39 School Based Policing Program addressing identified needs within the school community; addressing identified needs within the school community; assisting teachers in developing and presenting curriculum material to meet police and school community needs; and assisting teachers in developing and presenting curriculum material to meet police and school community needs; and undertaking initial response and investigation of offences within the perimeters of the school. undertaking initial response and investigation of offences within the perimeters of the school.

40 School Based Policing Program Participation by school-based officers in the education of students is an integral part of the current approach to policing which places a greater emphasis on community involvement. It is not the intention of the programme for school- based police officers to undertake functions which would ordinarily be carried out by teaching staff. Participation by school-based officers in the education of students is an integral part of the current approach to policing which places a greater emphasis on community involvement. It is not the intention of the programme for school- based police officers to undertake functions which would ordinarily be carried out by teaching staff.

41 School Based Policing Program These officers report directly to: These officers report directly to: the Officer in Charge, Juvenile Aid Bureau in the division where the cluster is located; or the Officer in Charge, Juvenile Aid Bureau in the division where the cluster is located; or where there is no Juvenile Aid Bureau, the Officer in Charge of the nominated division where the school cluster is located. where there is no Juvenile Aid Bureau, the Officer in Charge of the nominated division where the school cluster is located.

42 Safety House The Safety House Programme is a community-based and-funded programme with a network of easily identifiable houses and businesses for use by children whenever they feel unsafe whilst in the community. The Safety House Programme is a community-based and-funded programme with a network of easily identifiable houses and businesses for use by children whenever they feel unsafe whilst in the community.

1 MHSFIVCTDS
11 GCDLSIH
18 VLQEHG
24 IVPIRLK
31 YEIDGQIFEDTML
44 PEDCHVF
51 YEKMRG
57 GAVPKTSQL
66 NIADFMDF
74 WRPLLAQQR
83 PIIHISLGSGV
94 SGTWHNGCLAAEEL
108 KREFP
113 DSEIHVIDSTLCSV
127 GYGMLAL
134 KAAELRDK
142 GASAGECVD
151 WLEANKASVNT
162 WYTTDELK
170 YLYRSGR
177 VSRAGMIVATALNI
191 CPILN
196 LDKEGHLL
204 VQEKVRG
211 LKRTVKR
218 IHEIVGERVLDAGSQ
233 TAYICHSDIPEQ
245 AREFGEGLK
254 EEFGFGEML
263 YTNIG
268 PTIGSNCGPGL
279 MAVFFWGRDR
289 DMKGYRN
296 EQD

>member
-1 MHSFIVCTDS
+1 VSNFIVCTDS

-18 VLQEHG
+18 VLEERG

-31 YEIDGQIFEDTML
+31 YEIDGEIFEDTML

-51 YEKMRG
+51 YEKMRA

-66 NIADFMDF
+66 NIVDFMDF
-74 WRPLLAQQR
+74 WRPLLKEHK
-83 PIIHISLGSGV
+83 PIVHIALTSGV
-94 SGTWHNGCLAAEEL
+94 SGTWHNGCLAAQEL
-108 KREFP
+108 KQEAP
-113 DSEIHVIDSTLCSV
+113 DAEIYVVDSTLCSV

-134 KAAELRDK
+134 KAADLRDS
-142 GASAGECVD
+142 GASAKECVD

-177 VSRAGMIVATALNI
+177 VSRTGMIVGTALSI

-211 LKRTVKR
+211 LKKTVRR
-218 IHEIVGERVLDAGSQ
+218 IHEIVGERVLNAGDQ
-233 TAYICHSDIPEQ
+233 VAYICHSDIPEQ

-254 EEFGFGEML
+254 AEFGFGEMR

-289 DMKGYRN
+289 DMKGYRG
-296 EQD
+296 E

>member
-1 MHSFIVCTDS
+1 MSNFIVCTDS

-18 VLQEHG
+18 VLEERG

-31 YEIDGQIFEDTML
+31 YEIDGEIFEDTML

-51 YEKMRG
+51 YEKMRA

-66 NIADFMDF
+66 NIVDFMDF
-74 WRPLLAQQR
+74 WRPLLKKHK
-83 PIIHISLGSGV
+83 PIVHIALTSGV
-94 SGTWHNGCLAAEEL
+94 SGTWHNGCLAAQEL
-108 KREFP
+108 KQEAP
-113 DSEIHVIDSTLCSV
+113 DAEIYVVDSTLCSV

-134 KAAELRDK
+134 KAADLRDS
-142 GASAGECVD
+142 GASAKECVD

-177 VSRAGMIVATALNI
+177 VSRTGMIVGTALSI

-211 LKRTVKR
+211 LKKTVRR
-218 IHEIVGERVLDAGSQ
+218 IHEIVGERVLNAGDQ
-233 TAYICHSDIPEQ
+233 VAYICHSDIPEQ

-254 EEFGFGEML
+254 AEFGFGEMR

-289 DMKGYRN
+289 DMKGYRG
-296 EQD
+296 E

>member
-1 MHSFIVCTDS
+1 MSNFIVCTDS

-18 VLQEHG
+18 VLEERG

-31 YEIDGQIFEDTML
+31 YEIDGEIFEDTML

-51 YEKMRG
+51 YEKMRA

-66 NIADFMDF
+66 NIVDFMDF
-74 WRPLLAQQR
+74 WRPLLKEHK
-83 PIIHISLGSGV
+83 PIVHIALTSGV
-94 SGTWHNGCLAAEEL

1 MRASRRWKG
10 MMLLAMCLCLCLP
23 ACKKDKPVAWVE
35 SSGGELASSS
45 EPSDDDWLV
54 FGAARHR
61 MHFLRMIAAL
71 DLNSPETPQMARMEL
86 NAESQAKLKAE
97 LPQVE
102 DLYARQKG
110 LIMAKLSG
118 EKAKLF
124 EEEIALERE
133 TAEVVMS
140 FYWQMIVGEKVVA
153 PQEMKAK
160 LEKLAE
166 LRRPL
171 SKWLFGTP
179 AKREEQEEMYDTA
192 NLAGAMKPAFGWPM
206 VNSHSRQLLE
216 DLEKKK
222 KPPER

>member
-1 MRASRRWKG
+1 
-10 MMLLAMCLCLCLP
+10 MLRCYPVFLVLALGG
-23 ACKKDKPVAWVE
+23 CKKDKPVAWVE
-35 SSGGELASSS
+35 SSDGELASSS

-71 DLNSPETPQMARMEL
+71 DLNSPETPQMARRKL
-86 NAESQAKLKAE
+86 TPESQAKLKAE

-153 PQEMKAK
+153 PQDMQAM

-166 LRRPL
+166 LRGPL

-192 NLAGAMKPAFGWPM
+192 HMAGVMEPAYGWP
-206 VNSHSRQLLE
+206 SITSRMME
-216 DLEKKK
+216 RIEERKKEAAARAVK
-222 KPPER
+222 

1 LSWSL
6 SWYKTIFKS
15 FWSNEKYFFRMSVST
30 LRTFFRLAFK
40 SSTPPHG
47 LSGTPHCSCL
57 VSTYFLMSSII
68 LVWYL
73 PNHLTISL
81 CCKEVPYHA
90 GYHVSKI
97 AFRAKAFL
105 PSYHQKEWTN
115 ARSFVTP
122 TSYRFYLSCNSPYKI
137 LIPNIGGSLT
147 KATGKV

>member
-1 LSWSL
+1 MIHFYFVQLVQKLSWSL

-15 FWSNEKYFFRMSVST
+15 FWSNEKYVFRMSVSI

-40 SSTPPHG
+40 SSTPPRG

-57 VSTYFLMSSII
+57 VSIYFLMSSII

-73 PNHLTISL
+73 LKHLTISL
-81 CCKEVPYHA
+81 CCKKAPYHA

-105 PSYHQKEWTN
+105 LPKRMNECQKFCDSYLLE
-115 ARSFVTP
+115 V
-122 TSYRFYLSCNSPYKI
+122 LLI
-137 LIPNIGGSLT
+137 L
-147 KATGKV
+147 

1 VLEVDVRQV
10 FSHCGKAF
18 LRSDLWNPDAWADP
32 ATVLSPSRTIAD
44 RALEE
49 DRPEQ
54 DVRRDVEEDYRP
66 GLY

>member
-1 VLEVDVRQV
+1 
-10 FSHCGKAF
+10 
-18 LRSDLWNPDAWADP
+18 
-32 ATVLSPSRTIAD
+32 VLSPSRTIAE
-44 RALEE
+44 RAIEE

43 Safety House A Safety House can be a house, a shop or a business. The programme also aims to play a proactive role in community safety, by providing safer neighbourhoods for our children and personal safety education programmes within participating schools.

44 Safety House Aims To deter persons from coming into an area and approaching children whilst in the community; To deter persons from coming into an area and approaching children whilst in the community; To provide personal safety education programmes to children in participating schools. To provide personal safety education programmes to children in participating schools. Through safety houses, to greatly improve the chance that if a child runs into the premises; - Through safety houses, to greatly improve the chance that if a child runs into the premises; - (a) someone will be there; and (a) someone will be there; and (b) they will be given help and assistance (b) they will be given help and assistance

45 Safety House What does the programme teach children? What does the programme teach children? To recognise the Safety House symbol as: To recognise the Safety House symbol as: (a) a square plastic plate yellow in colour; with (a) a square plastic plate yellow in colour; with (b) a black triangle showing a house with a smiling face; (b) a black triangle showing a house with a smiling face; (c) the "Working Together" logo; and (c) the "Working Together" logo; and (d) the Queensland Police Service logo. (d) the Queensland Police Service logo.

46 Safety House To recognise Safety Houses as: To recognise Safety Houses as: (a) houses with a Safety House plate on or as close as possible to the letter box. (a) houses with a Safety House plate on or as close as possible to the letter box. (b) commercial premises/business using the same sign but usually slightly larger and near the front door. (b) commercial premises/business using the same sign but usually slightly larger and near the front door.

47 Safety House

48 2003 International Police Executive Symposium October 11- 15, 2003 Kingdom of Bahrain Community Policing in Queensland Community Policing in Queensland Presentation by Dr. Mark Craig, QUT Brisbane. Presentation by Dr. Mark Craig, QUT Brisbane. m.craig@qut.edu.au m.craig@qut.edu.au